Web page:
"Light" Preferred Financing. In the past many players in the start-up ecosystem believed that it did not make sense to do a preferred stock financing at less than a certain threshold amount (perhaps around $1 million) in light of the inherent transaction costs. In light of some of the issues involved with convertible notes in the current financing climate, there is an increasing trend towards seed preferred or “light” preferred rounds instead of convertible note financing. While most law firms active in the space always had their own versions of these “light” documents, various angel groups and law firms have come forward with their own “open source” forms, which they are encouraging all parties to use in an attempt to create a standard that does not need to be negotiated if the accompanying term sheet is used in an un-modified form. While this is a laudable concept, the reality of getting these deals done is often different from the stated ideal. To begin with, there are at least four different sets of these documents being circulated (TechStars Model Seed Funding Documents, Y Combinator Series AA Equity Financing Documents, Founders Institute Plain Preferred Term Sheet and Series Seed Financing Documents), with the result that none has truly become a standard. Consequently, there is a fair amount of mixing and matching and negotiations involved in many of these light preferred deals, all of which tend to drive up the transaction costs and the time required to get a deal done. Also, venture capital firms investing in these seed deals will often have additional requirements for management rights or legal opinions which will also increase the costs.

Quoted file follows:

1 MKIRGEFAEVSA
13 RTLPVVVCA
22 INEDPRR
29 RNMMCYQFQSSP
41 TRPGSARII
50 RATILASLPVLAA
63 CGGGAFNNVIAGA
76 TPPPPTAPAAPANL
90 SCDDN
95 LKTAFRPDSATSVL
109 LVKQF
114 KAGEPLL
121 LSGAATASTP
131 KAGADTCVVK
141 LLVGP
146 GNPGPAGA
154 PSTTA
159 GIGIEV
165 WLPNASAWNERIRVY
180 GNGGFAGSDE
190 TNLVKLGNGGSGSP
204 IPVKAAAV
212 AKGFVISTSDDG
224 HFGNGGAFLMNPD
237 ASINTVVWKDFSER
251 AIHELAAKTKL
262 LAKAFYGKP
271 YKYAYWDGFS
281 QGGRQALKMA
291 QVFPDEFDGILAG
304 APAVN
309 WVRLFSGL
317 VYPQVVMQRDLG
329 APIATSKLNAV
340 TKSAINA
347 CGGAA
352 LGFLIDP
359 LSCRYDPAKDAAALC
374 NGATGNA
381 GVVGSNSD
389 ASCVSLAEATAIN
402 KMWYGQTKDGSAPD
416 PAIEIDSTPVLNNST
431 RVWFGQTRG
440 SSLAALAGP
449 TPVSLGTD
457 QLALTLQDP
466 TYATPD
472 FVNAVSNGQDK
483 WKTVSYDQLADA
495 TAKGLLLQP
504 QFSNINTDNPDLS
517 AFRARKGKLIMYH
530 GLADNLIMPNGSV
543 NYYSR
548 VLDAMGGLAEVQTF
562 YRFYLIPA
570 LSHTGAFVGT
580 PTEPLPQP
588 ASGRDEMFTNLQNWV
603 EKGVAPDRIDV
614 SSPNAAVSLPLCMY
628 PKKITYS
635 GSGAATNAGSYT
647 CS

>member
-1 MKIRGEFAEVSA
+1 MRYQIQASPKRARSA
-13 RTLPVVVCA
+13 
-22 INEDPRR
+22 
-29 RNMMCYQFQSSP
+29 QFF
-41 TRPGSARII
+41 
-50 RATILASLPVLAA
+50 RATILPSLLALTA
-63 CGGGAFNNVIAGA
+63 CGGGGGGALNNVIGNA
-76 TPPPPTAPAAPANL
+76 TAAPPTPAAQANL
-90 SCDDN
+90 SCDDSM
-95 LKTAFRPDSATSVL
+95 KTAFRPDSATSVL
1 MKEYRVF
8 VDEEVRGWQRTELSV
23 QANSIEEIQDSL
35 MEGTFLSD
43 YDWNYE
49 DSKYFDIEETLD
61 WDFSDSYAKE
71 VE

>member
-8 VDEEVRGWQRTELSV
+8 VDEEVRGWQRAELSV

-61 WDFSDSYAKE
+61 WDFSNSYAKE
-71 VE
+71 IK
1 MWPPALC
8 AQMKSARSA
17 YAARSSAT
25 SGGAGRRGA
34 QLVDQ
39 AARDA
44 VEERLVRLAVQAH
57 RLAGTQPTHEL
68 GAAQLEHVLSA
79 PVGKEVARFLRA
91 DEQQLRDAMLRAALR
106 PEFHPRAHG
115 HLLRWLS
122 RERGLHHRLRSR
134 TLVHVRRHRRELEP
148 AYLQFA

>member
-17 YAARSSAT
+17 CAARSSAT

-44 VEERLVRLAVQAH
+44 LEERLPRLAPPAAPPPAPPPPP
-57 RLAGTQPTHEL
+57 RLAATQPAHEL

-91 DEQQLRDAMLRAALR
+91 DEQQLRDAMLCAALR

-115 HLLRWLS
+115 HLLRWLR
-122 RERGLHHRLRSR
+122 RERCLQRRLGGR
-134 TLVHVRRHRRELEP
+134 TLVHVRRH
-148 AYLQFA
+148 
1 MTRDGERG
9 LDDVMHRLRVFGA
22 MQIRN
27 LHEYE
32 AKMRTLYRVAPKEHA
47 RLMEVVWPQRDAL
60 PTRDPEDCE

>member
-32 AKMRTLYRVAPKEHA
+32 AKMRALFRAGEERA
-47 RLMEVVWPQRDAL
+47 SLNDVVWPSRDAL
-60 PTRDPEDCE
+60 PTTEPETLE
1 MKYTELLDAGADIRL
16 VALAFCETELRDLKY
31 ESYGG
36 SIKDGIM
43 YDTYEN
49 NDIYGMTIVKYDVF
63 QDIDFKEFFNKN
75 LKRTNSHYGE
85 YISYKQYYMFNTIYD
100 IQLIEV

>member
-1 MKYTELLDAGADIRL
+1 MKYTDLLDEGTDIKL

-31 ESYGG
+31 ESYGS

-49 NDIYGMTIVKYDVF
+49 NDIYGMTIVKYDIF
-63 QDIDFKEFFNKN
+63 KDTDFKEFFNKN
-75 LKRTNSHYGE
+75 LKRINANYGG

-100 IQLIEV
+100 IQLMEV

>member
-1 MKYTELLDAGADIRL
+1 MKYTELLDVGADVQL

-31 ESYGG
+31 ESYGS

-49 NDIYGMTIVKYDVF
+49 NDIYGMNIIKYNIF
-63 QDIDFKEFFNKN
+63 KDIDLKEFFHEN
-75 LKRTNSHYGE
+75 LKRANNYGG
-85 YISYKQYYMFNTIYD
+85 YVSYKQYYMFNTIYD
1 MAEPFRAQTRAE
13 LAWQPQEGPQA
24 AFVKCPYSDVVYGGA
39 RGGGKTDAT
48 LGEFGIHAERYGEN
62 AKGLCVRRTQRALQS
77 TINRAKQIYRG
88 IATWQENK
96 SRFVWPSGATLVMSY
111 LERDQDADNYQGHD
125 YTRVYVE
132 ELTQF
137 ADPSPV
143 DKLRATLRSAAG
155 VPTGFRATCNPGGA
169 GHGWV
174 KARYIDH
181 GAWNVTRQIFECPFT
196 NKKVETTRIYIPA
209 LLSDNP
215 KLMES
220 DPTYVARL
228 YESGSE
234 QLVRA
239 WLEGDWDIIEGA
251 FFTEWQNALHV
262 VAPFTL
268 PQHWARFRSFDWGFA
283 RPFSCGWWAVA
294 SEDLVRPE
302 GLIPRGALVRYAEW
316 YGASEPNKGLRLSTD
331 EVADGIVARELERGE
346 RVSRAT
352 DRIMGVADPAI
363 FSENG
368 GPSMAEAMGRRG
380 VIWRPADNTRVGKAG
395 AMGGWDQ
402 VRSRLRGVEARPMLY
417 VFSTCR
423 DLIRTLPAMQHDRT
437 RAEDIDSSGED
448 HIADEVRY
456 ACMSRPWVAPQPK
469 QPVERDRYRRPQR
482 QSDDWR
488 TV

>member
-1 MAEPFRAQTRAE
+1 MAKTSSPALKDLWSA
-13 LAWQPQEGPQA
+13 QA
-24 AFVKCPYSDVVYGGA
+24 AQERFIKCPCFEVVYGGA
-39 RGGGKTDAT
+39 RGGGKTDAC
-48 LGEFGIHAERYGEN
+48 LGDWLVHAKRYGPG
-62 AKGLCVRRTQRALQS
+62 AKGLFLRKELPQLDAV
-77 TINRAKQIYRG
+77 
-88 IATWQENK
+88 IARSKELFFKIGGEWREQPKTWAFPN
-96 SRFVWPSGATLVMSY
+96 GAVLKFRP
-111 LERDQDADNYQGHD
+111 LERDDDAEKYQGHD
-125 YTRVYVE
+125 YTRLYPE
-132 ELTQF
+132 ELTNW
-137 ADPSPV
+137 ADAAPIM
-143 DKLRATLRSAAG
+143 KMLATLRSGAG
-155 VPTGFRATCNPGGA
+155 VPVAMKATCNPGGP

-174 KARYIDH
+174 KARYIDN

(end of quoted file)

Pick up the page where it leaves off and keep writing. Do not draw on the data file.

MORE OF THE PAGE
Conclusion. The right deal structure for your seed round really depends on a host of factors, including the size of the round and the identities and motivations of all parties involved. In our opinion, the best of the above alternatives for a small financing round often proves to be uncapped convertible notes. If the investors are uncomfortable with such a structure, the next best choice would, in our opinion, be a close call between convertible noted capped at a reasonable level (not current fair market value) and "light" preferred stock. On balance, when dealing with sophisticated investors and their counsel, we find that there is still a lot to be said for capped convertible notes.